Do we need a shareholders agreements?

When people decide to go into business together they usually start out with a shared plan or vision for the business with similar goals. So, if you have these shared plans and visions, why should you invest your time and money in putting in place a  shareholders’ Agreement? At its simplest level, the answers are pretty straightforward:

1. CIRCUMSTANCES CHANGE: No one can predict when a change of circumstances may occur. Any number of events such as ill health, family break up or financial difficulty could mean that your interests, priorities and needs change and potentially conflict with the interests of the other owners (and the business itself).

2. PEOPLE DISAGREE: In running a business there are a vast number of decisions that need to be made and opportunities to be evaluated. Even with a shared vision for the business there are plenty of opportunities for disagreement. Where disagreements arise or the interests of the owners are no longer aligned with each other this can be extremely difficult to resolve. Without a good Agreement in place these disputes can be very damaging to the business and without an agreement, unraveling the relationship between business owners can ultimately result in expensive and uncertain litigation.

SO WHAT IS THE BENEFIT OF HAVING A SHAREHOLDER’S AGREEMENT?

A Shareholders Agreement does not have to be a complicated document, but:

• the process of putting in place an agreement should help to ensure that the interests of the business owners
are aligned at the outset (or identify where they are not!);

• it should include a mechanism to set out how decisions are made and how disputes between business owners are to be resolved;

• it should set out what happens in the event of changes of circumstances for the individual business owners. Agreeing these    principles whilst relationships are good is far simpler than trying to reach agreement when the parties have already fallen out, and could avoid expensive and time consuming litigation.

KEY ISSUES

Whilst the law does not require a business to have a Shareholders’ Agreement, the importance of an agreement should not be underestimated and examples of issues that should be considered include:-

Decision making: Without any specific agreement between shareholders the vast majority of company decisions both at director and shareholder level are made by a simple majority (more than 50%). For a business owner holding a substantial minority shareholding this may not be acceptable and a shareholder owning e.g. 25% of the shares in a business may justifiably want a right to be involved in (or veto) certain major decisions of the business.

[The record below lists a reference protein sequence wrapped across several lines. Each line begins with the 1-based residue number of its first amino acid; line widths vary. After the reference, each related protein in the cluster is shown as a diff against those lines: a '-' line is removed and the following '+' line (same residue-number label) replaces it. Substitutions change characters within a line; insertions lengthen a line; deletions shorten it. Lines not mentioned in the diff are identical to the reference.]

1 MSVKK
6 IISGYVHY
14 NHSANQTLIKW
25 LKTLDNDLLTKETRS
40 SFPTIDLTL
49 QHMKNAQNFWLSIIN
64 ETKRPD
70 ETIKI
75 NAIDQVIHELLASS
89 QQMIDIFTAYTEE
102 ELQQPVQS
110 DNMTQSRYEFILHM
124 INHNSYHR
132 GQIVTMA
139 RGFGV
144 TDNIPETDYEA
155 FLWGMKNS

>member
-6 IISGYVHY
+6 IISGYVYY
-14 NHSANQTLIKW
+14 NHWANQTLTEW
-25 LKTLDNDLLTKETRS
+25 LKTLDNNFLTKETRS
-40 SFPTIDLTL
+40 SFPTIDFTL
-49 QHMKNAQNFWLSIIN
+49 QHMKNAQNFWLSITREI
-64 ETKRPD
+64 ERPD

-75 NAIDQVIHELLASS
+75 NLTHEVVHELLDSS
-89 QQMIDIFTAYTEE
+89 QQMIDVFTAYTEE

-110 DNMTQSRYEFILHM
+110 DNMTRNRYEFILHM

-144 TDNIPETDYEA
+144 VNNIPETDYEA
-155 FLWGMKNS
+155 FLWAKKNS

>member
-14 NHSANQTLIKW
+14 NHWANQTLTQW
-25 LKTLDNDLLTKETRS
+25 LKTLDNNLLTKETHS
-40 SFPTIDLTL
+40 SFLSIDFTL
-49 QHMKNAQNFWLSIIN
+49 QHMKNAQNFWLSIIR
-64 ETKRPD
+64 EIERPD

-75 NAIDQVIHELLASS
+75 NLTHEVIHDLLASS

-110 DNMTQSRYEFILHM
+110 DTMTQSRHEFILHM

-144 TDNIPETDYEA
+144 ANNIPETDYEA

Sale of shares: Unless specifically agreed between the shareholders, a shareholder who wishes to sell their shares is not obliged to offer them to any of the existing shareholders and is entitled to sell those shares to whoever they choose. This can cause difficulties in an SME where personal relationships can be important and where the owners are often actively involved in the running of the business. Compulsory sale of shares: Without an agreement in place Company Law does not generally put a shareholder under an obligation to sell their shares in any circumstances. This can cause a number of difficulties, including:

– What happens if a shareholder stops working within the business? Would you as business owner be happy for that shareholder to continue to share in the profits of the business without doing any work? Should that shareholder be obliged to sell their shares to those who are working with the business?

– What happens if a shareholder is guilty of misconduct or fraud? Do they have to leave?

Do they get paid for their shares?

– What happens if the shareholders want to sell the company? Even if a large majority of shareholders want to sell the Company, except in very limited circumstances, without an agreement the majority cannot force a minority shareholder to sell. This could easily put off a buyer who wants to acquire the whole business and can put the minority shareholder in a very strong negotiating position when it comes to agreeing a price.

What happens if a shareholder dies? Should their shares be able to go to their family or should they be sold back to those continuing in the business?

What happens if there is a disagreement between business owners? The vast majority of small differences of opinion can be dealt with by negotiation and compromise but if there is a major disagreement how is this to be resolved?

What happens after a shareholder has left the business? Except for some very limited legal duties there are no automatic restrictions preventing an ex-shareholder joining with the competition, soliciting customers or setting up a competing business. This could be extremely damaging for the business you have spent time and effort building up. A Shareholders’ Agreement would regularly address this business risk through the use of restrictive covenants.

In summary, as well as being a framework for business owners to set out some clear principles of how the business will operate and to resolve disputes and manage expectations, a Shareholders’ Agreement is much like an insurance policy. There is an upfront cost to putting an agreement in place, but it can save substantial costs in the future if a dispute arises.

Guest article by David Culshaw of Porter Dodson Solicitors.

 

 

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